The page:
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The β‐adrenoceptor agonists, salbutamol, terbutaline and clenbuterol, were investigated for their effect on 5‐hydroxytryptamine‐mediated (5‐HT) hyperactivity. The lipophilic β‐adrenoceptor agonist, clenbuterol (5 mg/kg) enhanced the behaviours induced by quipazine (25 mg/kg), including headweaving, forepaw treading and hind‐limb abduction and thus increased automated activity recording. Clenbuterol (5 mg/kg) also enhanced the hyperactivity syndrome produced by the 5‐HT agonist, 5‐methoxy N,N‐dimethyltryptamine (2 mg/kg) and the combination of tranylcypromine (10 mg/kg) and L‐tryptophan (50 mg/kg). Salbutamol and terbutaline potentiated quipazine‐induced hyperactivity only when given at the higher dose of 20 mg/kg. The effect of clenbuterol in enhancing quipazine hyperactivity was blocked by the centrally acting β1‐adrenoceptor antagonist, metoprolol (5 mg/kg), but not by the β2‐adrenoceptor antagonist, butoxamine (5 mg/kg) or the peripherally acting β1‐adrenoceptor antagonist, atenolol (5 mg/kg). Clenbuterol (5 mg/kg) did not enhance the circling responses produced by methamphetamine (0.5 mg/kg) in unilateral nigrostriatal‐lesioned rats. The results suggest that β‐adrenoceptor agonists in common with some established antidepressant treatments produce enhancement of 5‐HT‐mediated behavioural responses. 1982 British Pharmacological Society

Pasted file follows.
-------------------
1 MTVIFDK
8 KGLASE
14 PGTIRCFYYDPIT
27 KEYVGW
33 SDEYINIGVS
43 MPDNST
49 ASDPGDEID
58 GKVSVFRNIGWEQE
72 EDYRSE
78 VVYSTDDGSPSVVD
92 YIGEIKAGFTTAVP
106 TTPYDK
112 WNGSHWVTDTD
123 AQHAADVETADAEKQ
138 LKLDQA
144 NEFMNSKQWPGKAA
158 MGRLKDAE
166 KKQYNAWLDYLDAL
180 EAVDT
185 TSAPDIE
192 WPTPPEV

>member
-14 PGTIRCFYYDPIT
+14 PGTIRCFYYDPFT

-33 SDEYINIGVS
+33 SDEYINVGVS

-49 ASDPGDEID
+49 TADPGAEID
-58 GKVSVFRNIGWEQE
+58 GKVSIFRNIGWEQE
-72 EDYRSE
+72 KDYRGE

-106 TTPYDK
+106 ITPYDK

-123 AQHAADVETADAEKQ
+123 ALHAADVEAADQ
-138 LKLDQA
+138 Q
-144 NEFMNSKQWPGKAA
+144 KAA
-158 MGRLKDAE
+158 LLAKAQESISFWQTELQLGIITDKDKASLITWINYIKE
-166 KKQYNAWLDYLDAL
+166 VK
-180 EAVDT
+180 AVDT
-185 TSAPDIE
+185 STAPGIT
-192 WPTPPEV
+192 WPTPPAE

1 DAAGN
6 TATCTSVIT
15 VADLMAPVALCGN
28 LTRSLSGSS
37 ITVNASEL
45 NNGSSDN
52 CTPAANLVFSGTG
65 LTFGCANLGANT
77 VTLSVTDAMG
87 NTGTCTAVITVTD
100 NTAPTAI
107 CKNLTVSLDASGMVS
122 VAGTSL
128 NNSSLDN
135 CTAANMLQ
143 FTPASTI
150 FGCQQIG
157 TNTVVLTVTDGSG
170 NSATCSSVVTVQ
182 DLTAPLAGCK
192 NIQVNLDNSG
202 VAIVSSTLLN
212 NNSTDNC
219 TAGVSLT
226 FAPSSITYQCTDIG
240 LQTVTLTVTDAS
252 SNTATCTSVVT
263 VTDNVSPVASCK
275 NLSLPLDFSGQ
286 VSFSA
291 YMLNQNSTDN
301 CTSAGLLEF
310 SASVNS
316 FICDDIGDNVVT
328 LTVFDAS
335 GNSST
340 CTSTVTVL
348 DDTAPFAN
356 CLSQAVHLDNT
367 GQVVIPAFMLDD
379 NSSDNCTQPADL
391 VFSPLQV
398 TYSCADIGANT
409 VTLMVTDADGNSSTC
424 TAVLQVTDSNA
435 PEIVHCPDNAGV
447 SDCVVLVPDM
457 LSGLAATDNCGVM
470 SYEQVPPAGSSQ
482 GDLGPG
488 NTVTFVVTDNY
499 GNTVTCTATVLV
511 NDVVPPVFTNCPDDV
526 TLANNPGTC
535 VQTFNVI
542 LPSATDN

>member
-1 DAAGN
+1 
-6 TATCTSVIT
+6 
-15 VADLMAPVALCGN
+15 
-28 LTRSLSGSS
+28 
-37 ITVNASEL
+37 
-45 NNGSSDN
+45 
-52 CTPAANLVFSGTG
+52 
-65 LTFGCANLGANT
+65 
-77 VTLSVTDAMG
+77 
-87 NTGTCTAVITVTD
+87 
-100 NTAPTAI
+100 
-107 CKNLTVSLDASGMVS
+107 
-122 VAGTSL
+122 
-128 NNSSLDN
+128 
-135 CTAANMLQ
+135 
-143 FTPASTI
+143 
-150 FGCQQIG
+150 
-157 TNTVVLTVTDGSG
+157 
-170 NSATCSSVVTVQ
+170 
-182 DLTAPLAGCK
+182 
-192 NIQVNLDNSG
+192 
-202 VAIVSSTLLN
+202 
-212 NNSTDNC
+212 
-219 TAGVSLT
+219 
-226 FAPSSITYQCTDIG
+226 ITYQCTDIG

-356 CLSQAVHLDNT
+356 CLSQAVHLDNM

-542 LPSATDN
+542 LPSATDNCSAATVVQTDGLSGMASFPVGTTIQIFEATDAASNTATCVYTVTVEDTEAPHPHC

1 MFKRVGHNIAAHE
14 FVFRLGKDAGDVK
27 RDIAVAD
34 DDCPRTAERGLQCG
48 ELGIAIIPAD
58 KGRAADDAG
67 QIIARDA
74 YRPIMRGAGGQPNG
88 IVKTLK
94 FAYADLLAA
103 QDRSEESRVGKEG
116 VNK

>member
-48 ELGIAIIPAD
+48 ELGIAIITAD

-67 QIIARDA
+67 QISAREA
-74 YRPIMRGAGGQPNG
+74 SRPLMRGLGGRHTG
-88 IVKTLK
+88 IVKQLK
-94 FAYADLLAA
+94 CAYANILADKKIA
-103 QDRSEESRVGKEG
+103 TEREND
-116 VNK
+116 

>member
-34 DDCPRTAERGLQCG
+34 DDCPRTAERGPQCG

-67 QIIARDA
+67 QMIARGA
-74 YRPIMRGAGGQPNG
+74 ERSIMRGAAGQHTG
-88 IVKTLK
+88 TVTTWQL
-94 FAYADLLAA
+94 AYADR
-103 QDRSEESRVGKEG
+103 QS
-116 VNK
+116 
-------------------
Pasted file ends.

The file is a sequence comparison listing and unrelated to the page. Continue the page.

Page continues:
Original publication




Journal article


British Journal of Pharmacology

Publication Date





265 - 270